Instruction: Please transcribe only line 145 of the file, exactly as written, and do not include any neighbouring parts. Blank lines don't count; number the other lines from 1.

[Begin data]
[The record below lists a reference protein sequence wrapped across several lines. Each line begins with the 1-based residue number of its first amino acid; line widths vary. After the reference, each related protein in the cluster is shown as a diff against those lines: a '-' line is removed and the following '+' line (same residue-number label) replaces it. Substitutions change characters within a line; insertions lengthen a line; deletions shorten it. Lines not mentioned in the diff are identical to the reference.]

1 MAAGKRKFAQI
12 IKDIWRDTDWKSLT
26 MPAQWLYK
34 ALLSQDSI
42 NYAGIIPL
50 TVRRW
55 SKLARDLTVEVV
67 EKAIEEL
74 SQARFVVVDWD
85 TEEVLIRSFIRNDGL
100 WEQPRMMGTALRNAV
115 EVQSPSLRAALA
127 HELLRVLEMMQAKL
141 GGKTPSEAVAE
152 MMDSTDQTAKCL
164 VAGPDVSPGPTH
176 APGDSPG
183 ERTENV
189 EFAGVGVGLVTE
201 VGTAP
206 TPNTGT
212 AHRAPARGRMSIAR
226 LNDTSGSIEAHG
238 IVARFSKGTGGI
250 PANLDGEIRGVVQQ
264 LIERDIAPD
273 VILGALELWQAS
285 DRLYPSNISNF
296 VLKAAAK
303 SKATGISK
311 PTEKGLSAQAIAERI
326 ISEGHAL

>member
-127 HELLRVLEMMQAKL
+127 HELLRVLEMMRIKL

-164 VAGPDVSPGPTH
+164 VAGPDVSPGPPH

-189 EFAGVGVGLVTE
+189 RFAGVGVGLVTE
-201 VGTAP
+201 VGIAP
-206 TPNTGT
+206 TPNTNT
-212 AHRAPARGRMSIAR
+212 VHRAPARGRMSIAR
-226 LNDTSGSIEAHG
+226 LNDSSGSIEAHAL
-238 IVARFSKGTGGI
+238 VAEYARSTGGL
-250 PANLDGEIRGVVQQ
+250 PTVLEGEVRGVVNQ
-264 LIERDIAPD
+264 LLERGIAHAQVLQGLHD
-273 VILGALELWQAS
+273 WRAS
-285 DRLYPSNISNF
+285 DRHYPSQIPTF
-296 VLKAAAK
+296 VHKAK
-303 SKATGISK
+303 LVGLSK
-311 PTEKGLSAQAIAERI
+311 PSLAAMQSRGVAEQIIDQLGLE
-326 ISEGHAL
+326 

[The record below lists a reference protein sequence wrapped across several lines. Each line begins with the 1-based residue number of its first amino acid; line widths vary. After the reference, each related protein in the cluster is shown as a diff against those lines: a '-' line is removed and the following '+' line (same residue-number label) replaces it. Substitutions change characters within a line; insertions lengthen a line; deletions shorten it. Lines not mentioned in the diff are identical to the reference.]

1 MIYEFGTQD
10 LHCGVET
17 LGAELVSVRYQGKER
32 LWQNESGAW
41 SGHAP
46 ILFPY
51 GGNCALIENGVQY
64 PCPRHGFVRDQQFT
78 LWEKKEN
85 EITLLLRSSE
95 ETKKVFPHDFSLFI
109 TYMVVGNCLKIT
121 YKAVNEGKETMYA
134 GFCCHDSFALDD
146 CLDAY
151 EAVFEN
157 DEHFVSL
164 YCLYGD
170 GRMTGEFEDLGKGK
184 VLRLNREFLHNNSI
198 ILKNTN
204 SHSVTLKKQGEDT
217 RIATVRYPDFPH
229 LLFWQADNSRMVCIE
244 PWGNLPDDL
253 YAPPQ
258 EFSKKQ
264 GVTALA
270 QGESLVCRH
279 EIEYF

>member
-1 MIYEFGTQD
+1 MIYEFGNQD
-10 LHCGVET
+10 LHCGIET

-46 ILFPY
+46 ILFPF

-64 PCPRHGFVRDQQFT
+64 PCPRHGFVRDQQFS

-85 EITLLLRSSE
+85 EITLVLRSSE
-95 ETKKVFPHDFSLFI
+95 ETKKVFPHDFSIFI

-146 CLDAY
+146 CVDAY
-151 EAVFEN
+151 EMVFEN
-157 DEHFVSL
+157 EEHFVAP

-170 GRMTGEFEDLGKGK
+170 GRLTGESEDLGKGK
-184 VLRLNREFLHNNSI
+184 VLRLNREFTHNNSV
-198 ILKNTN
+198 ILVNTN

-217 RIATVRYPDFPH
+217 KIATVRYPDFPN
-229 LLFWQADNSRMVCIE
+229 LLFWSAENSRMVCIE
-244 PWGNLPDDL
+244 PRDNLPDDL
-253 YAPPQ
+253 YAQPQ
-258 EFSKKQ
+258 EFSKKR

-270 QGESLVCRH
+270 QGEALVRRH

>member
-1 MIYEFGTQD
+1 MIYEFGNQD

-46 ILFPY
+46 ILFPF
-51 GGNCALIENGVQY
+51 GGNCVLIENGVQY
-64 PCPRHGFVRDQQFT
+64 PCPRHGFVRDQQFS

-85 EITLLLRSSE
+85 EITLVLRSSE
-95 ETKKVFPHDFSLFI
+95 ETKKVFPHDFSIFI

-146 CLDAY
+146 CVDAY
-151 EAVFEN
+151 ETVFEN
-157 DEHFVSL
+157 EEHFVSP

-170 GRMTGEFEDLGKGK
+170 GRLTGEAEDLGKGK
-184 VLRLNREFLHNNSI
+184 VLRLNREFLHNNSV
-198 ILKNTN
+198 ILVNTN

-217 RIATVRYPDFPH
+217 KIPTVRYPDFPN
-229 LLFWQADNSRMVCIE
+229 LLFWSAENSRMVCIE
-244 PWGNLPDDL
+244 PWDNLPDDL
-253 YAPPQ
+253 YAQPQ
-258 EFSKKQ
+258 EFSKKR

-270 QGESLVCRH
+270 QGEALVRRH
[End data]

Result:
+85 EITLVLRSSE